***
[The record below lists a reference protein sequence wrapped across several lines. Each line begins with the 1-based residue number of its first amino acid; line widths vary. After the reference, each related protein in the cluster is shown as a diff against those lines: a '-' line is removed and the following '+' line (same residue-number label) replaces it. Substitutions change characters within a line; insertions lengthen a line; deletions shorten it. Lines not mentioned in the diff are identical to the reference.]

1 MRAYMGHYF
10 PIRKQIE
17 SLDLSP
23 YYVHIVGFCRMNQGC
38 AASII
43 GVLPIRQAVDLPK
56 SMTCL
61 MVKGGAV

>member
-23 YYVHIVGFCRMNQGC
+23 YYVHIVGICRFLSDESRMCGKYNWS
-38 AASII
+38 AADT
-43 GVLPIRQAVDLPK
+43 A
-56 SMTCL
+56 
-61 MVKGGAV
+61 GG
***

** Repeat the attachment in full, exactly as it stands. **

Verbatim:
[The record below lists a reference protein sequence wrapped across several lines. Each line begins with the 1-based residue number of its first amino acid; line widths vary. After the reference, each related protein in the cluster is shown as a diff against those lines: a '-' line is removed and the following '+' line (same residue-number label) replaces it. Substitutions change characters within a line; insertions lengthen a line; deletions shorten it. Lines not mentioned in the diff are identical to the reference.]

1 MRAYMGHYF
10 PIRKQIE
17 SLDLSP
23 YYVHIVGFCRMNQGC
38 AASII
43 GVLPIRQAVDLPK
56 SMTCL
61 MVKGGAV

>member
-23 YYVHIVGFCRMNQGC
+23 YYVHIVGICRFLSDESRMCGKYNWS
-38 AASII
+38 AADT
-43 GVLPIRQAVDLPK
+43 A
-56 SMTCL
+56 
-61 MVKGGAV
+61 GG